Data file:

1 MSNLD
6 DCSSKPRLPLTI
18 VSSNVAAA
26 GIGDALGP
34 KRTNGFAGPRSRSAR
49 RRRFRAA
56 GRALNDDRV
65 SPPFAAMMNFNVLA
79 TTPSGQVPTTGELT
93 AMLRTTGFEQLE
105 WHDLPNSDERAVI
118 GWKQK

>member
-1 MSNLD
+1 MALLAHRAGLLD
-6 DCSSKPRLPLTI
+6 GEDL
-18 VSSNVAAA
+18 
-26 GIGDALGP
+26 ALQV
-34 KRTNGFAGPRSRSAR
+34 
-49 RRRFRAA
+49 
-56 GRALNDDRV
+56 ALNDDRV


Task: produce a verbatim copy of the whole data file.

1 MSNLD
6 DCSSKPRLPLTI
18 VSSNVAAA
26 GIGDALGP
34 KRTNGFAGPRSRSAR
49 RRRFRAA
56 GRALNDDRV
65 SPPFAAMMNFNVLA
79 TTPSGQVPTTGELT
93 AMLRTTGFEQLE
105 WHDLPNSDERAVI
118 GWKQK

>member
-1 MSNLD
+1 MALLAHRAGLLD
-6 DCSSKPRLPLTI
+6 GEDL
-18 VSSNVAAA
+18 
-26 GIGDALGP
+26 ALQV
-34 KRTNGFAGPRSRSAR
+34 
-49 RRRFRAA
+49 
-56 GRALNDDRV
+56 ALNDDRV